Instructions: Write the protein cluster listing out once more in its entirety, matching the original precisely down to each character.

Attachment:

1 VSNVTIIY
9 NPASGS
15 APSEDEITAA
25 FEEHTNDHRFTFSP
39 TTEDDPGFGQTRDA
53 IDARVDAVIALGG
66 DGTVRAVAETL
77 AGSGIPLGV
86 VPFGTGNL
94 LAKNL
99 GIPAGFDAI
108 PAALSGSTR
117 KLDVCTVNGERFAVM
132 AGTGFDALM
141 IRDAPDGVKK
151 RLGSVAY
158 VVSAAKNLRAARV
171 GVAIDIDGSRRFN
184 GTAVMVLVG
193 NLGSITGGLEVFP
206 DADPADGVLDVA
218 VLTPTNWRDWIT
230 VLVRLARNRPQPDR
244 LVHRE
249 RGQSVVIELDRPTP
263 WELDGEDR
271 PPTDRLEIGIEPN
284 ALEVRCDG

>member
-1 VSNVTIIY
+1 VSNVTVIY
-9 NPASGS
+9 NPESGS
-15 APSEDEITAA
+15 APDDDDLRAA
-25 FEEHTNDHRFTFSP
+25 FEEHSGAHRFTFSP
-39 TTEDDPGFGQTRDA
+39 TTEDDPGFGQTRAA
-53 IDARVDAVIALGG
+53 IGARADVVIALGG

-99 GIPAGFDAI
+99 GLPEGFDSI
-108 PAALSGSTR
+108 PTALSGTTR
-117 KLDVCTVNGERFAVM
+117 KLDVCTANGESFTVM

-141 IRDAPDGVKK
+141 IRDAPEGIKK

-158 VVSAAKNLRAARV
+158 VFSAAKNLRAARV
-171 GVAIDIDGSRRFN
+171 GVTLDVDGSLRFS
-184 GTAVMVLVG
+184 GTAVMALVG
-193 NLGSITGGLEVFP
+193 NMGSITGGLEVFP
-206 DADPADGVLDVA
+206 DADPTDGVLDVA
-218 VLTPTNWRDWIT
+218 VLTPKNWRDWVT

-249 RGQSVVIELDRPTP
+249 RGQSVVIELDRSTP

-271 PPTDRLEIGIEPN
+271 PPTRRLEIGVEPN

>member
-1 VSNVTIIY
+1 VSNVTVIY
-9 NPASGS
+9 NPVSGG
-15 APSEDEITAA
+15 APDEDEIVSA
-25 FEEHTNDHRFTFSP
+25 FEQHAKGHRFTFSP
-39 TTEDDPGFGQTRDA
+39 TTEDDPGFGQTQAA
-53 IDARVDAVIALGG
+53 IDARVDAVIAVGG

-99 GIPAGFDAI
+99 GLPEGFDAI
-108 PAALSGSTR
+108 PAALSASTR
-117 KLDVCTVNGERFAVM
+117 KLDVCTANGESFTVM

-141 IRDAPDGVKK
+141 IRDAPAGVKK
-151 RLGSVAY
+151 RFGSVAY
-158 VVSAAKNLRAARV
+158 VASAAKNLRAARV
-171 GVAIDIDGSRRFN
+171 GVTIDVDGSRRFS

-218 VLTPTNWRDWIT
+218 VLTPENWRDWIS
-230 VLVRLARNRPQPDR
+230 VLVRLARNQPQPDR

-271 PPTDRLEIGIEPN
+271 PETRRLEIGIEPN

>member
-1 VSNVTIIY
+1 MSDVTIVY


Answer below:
1 VSNVTIIY
9 NPASGS
15 APSEDEITAA
25 FEEHTNDHRFTFSP
39 TTEDDPGFGQTRDA
53 IDARVDAVIALGG
66 DGTVRAVAETL
77 AGSGIPLGV
86 VPFGTGNL
94 LAKNL
99 GIPAGFDAI
108 PAALSGSTR
117 KLDVCTVNGERFAVM
132 AGTGFDALM
141 IRDAPDGVKK
151 RLGSVAY
158 VVSAAKNLRAARV
171 GVAIDIDGSRRFN
184 GTAVMVLVG
193 NLGSITGGLEVFP
206 DADPADGVLDVA
218 VLTPTNWRDWIT
230 VLVRLARNRPQPDR
244 LVHRE
249 RGQSVVIELDRPTP
263 WELDGEDR
271 PPTDRLEIGIEPN
284 ALEVRCDG

>member
-1 VSNVTIIY
+1 VSNVTVIY
-9 NPASGS
+9 NPESGS
-15 APSEDEITAA
+15 APDDDDLRAA
-25 FEEHTNDHRFTFSP
+25 FEEHSGAHRFTFSP
-39 TTEDDPGFGQTRDA
+39 TTEDDPGFGQTRAA
-53 IDARVDAVIALGG
+53 IGARADVVIALGG

-99 GIPAGFDAI
+99 GLPEGFDSI
-108 PAALSGSTR
+108 PTALSGTTR
-117 KLDVCTVNGERFAVM
+117 KLDVCTANGESFTVM

-141 IRDAPDGVKK
+141 IRDAPEGIKK

-158 VVSAAKNLRAARV
+158 VFSAAKNLRAARV
-171 GVAIDIDGSRRFN
+171 GVTLDVDGSLRFS
-184 GTAVMVLVG
+184 GTAVMALVG
-193 NLGSITGGLEVFP
+193 NMGSITGGLEVFP
-206 DADPADGVLDVA
+206 DADPTDGVLDVA
-218 VLTPTNWRDWIT
+218 VLTPKNWRDWVT

-249 RGQSVVIELDRPTP
+249 RGQSVVIELDRSTP

-271 PPTDRLEIGIEPN
+271 PPTRRLEIGVEPN

>member
-1 VSNVTIIY
+1 VSNVTVIY
-9 NPASGS
+9 NPVSGG
-15 APSEDEITAA
+15 APDEDEIVSA
-25 FEEHTNDHRFTFSP
+25 FEQHAKGHRFTFSP
-39 TTEDDPGFGQTRDA
+39 TTEDDPGFGQTQAA
-53 IDARVDAVIALGG
+53 IDARVDAVIAVGG

-99 GIPAGFDAI
+99 GLPEGFDAI
-108 PAALSGSTR
+108 PAALSASTR
-117 KLDVCTVNGERFAVM
+117 KLDVCTANGESFTVM

-141 IRDAPDGVKK
+141 IRDAPAGVKK
-151 RLGSVAY
+151 RFGSVAY
-158 VVSAAKNLRAARV
+158 VASAAKNLRAARV
-171 GVAIDIDGSRRFN
+171 GVTIDVDGSRRFS

-218 VLTPTNWRDWIT
+218 VLTPENWRDWIS
-230 VLVRLARNRPQPDR
+230 VLVRLARNQPQPDR

-271 PPTDRLEIGIEPN
+271 PETRRLEIGIEPN

>member
-1 VSNVTIIY
+1 MSDVTIVY